Kalen is not beholden to special interests: And someone is scared about that. I don’t have to tell you how corrupt politics in America have become. This is a well worn truth at this point. Kalen can prove that he is more interested in serving his constituents than any special interests. He has a track record of doing so. As someone who has known him for about 25 years now, since we were both kids, I can tell you that this is a deeply held principle for Kalen. This is nowhere near some sort of political stunt. That being the reality, someone is using special interest funds to smear Kalen. He breaks it down best here. The blatant lies and misrepresentations that are being shared throughout San Jose just for a city council position are both sad and embarrassing.

Kalen is effective: I think Kalen best summarizes how he did as a member of the school board for our old high school here, from his website:

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I included that last sentence on purpose. I truly think that Kalen is finding the path forward in American politics beyond the divisiveness of today. I think we should encourage that, and embark on that path ourselves.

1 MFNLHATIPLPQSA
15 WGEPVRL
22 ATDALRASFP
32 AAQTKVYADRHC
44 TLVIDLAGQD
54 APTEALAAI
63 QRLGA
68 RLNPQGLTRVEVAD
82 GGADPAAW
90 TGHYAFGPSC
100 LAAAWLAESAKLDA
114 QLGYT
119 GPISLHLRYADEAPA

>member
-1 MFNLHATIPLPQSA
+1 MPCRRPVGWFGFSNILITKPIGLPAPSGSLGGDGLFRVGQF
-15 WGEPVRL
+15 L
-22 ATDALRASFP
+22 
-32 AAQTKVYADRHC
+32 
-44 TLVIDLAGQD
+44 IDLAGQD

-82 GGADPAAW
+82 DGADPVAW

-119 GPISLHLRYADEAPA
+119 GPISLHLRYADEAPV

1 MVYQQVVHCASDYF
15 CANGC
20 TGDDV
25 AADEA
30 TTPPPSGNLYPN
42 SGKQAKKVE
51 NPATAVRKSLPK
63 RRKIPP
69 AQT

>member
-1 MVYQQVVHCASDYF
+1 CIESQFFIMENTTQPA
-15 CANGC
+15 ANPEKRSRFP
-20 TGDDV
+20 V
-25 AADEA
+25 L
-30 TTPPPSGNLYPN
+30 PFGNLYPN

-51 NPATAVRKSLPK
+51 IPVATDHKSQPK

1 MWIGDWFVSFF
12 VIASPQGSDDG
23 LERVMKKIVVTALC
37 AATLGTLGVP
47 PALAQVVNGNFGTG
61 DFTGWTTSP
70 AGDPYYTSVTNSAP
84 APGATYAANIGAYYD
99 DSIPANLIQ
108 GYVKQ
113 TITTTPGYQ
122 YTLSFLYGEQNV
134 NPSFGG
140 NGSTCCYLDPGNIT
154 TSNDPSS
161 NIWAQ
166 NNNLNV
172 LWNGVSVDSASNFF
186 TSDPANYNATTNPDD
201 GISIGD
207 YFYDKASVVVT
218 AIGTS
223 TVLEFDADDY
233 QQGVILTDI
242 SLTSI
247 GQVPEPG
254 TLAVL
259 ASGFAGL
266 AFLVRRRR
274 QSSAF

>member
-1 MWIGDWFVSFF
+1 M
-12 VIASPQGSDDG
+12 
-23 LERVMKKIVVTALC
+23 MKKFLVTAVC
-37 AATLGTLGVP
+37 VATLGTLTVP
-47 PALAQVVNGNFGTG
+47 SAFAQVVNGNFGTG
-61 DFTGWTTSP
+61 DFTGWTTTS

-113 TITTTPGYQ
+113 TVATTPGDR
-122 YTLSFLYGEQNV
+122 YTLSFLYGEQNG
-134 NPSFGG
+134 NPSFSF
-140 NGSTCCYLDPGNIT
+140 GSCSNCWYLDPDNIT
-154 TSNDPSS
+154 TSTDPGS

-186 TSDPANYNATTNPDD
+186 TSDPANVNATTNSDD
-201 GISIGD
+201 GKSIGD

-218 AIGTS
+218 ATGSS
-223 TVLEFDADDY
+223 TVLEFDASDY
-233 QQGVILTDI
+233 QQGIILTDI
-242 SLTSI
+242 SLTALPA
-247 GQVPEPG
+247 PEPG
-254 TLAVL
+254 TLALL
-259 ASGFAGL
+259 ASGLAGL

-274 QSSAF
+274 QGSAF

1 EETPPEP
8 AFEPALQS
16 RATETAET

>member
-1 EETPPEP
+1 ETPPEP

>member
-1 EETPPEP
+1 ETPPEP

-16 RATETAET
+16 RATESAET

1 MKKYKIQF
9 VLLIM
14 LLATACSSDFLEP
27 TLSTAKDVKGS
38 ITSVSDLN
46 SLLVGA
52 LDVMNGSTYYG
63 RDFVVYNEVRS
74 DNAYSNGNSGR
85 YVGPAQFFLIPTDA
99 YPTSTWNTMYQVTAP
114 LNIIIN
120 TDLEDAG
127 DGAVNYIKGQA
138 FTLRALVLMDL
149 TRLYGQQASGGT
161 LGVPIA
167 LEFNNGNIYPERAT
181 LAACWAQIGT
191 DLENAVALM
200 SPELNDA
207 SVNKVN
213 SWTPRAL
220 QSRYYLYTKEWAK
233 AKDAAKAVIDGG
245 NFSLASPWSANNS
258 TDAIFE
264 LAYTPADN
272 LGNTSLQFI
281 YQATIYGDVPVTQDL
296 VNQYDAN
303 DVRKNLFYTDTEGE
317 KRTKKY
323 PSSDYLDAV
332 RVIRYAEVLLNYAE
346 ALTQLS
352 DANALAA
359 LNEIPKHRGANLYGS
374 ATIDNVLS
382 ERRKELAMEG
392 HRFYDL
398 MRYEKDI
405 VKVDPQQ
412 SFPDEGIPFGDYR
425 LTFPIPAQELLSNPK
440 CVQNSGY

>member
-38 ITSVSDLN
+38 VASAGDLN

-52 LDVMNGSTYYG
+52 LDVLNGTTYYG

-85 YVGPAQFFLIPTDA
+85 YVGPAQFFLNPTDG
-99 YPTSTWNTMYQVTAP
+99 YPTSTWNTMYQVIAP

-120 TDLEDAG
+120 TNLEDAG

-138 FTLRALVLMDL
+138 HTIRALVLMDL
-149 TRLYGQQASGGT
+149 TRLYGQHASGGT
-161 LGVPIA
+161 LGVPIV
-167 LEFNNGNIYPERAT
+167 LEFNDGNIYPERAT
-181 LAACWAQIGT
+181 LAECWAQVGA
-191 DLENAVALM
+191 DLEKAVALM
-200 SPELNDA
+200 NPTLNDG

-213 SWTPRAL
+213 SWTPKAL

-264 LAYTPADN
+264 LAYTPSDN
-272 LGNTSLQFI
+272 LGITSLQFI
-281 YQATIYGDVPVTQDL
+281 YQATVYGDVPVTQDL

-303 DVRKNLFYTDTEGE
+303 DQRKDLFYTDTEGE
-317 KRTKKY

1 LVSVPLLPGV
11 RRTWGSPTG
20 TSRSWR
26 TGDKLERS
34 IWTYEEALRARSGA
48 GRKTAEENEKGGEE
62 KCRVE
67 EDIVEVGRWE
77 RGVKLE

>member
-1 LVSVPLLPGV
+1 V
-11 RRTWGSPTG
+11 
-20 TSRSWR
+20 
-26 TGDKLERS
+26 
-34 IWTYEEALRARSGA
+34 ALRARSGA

Please folks, if you know anyone who lives in western San Jose – share this with them or tell them about Kalen’s campaign. We need to be putting more good people in office.

Mourning 9/11, And Everything After

Now that I work with veterans, today was not an easy day

As I drove up to the 9/11 memorial this morning, I saw veterans outside greeting each other. I had to flee. I had to keep going. I couldn’t be in that space. I couldn’t be with men and women who had signed up to sacrifice it all – when I hadn’t. It felt… disrespectful. I felt as if I would be violating a sacred space.

All of my conflicted thoughts about 9/11 came to the surface at once. I found myself parked down the road, with tears in my eyes.

A vet asked me recently, why I didn’t serve. I told him that, being 18 on 9/11, I didn’t want to fight an insurgency…

He didn’t know what an insurgency was.

I’ve mentioned before in this blog how I had studied foreign affairs for years, and that I knew jihad was coming to the US – I also knew that our military and our society hadn’t learned the lessons from Vietnam. That we hadn’t come up with effective strategies for dealing with an enemy who could blend into the populace.

The mess that followed justified my decision. The expanded war in Afghanistan. The war in Iraq. ISIS… Dying via an IED on some street in Iraq would have been far from an acceptable death for me.

I also see 9/11 as a catalyst, a catalyst that exposed the fissures in American society. Besides the death and misery of millions in the Middle East; 9/11 brought us Obama, and 9/11 brought us Trump. The deep divide in our culture, the big oscillations between extremes – I see as responses to 9/11.